Monday, April 15, 2024
HomeGrazing ManagementPatch Burning Means Fewer Fences, Better Grazing Management and Improved Wildlife Habitat

Patch Burning Means Fewer Fences, Better Grazing Management and Improved Wildlife Habitat

Jane and her sister Kay purchased land in the Flint Hills in 1979 at a time when few women owned and operated ranches. Unknown to the, their new ranch had originally been homesteaded by their great grandparents in 1876. She learned to run her cow calf operation through trial and error and by attending lots of seminars and workshops, by reading and from her relationships with the U.S. Fish and Wildlife Service, the Nature Conservancy, and the Natural Resources Conservation Service. She says, “They help me stay on track and try new ideas.”

Ranchers on the tallgrass prairie traditionally burn their pastures each spring before summer grazing. After fire, plants grow more quickly, and the new growth is very nutritious. But the practice is problematic for migratory birds. It reduces nesting and feeding habitat just when they need it most. So, how can ranchers balance getting great forage while maintaining wildlife habitat? Jane Koger, a rancher in Matfield Kansas suggests that patch-burning is a good option.

Instead of burning an entire pasture, patch-burns focus on a portion of the pasture. Generally, one-third of each grazing unit is burned annually in rotation. Post-fire regrowth attracts cattle to burned areas where forage is most nutritious. The remainder of the pasture is only grazed lightly. This lets plants rest and build root mass while providing the habitat that wildlife prefer.

The Homestead Ranch Renewal Initiative

In 2003, Koger created the Homestead Ranch Renewal Initiative, the first, privately-sponsored effort to explore how patch-burning might benefit ranchers and the prairie. She brought together an advisory team that included representatives from the U.S. Fish & Wildlife Service, Natural Resources Conservation Service (NRCS) and The Nature Conservancy, to develop a plan to improve wildlife habitat, and to revitalize Homestead Ranch pastures.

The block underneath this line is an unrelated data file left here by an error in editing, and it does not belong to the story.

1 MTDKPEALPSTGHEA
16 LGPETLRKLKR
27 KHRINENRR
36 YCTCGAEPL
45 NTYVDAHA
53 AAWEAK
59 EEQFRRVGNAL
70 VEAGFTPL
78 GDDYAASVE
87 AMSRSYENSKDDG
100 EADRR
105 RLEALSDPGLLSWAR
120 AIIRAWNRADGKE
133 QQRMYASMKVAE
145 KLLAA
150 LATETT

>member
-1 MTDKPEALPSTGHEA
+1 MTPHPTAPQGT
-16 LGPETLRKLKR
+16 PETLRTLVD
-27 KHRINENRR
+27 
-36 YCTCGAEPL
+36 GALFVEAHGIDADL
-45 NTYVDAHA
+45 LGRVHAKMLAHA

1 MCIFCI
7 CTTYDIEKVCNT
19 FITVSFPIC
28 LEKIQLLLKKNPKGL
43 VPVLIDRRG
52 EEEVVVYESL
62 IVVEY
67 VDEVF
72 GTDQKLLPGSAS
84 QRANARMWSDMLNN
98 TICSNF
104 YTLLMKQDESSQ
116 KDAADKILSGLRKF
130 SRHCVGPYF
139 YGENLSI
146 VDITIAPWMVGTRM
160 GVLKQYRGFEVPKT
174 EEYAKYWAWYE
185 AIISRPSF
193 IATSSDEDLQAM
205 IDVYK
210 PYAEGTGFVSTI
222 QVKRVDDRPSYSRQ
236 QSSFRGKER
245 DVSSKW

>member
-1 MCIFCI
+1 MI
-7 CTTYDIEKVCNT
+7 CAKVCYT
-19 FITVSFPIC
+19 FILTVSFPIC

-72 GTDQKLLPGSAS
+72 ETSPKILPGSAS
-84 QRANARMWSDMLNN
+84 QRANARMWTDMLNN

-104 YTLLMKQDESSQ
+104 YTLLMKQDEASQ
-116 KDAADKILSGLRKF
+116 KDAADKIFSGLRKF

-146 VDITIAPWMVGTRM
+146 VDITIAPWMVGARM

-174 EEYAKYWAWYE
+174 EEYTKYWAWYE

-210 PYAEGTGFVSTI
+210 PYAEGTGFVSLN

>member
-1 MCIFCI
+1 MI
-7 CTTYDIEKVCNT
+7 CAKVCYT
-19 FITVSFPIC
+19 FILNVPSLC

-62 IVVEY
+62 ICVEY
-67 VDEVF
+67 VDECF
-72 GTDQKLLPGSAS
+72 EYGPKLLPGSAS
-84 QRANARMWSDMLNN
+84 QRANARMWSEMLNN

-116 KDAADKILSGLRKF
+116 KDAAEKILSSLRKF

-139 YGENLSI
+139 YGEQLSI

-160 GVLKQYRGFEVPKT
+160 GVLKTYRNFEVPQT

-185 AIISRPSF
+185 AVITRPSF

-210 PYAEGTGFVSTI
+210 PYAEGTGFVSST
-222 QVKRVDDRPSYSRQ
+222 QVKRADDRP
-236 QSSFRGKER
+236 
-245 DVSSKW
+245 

The next spring, the team began patch-burning a third of each of three 900-acre pastures, using a burn plan developed with the NRCS. The plan used an aerial mapping system to segment Koger’s acreage using natural borders like roads and low-lying areas where water accumulates.

Good for Grazing Management

The objective of a patch burn grazing system is to use fires to focus livestock grazing in scattered patches across a single grazing unit. The effect is a range of heavy grazing to virtually no grazing within the same unit, without the use of interior fencing.

“It’s what the Native Americans did to attract the buffalo,” Koger says. Historically, bison would congregate on burned areas to take advantage of the new, green grass, and cattle behave the same way. In fact Koger found that her herd spent 80 percent of their time in a just-burned patch. That meant the remainder of the pasture could rest and grow. “It’s not just about what we burn, it’s about the two-thirds of the pasture that we don’t burn too,” said Koger. “It’s about getting the grass rest.”

And the system appears to also benefit forage, as livestock gains on patch burning systems are even with those on traditional systems.

Good for the Cattle